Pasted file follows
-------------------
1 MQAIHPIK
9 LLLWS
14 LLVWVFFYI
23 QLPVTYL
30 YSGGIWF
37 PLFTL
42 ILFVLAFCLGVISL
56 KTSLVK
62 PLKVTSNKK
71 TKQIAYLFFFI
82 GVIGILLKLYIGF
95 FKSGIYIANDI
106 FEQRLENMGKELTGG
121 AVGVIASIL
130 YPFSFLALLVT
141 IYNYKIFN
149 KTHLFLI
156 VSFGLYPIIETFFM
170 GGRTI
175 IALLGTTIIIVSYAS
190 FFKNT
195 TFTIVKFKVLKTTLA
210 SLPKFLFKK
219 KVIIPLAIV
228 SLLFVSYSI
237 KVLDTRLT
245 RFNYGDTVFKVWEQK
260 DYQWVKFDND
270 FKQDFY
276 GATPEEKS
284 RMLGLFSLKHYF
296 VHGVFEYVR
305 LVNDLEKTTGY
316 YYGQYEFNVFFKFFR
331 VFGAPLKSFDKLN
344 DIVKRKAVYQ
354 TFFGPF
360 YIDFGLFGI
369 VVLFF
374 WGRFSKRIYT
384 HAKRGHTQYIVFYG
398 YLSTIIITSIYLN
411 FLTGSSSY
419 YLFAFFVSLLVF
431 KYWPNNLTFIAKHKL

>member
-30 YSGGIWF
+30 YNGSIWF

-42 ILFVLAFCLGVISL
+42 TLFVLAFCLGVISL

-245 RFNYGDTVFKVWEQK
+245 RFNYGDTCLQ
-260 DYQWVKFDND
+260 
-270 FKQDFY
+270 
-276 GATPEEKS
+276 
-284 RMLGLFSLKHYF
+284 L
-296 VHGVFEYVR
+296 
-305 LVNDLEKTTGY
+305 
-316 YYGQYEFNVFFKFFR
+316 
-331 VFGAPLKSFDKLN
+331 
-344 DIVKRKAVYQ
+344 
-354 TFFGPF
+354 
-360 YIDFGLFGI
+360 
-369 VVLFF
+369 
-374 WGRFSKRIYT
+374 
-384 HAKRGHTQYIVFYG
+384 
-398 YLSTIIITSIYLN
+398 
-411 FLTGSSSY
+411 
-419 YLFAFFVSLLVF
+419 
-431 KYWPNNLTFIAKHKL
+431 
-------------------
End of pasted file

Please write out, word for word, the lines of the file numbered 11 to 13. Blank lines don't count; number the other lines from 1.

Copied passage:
82 GVIGILLKLYIGF
95 FKSGIYIANDI
106 FEQRLENMGKELTGG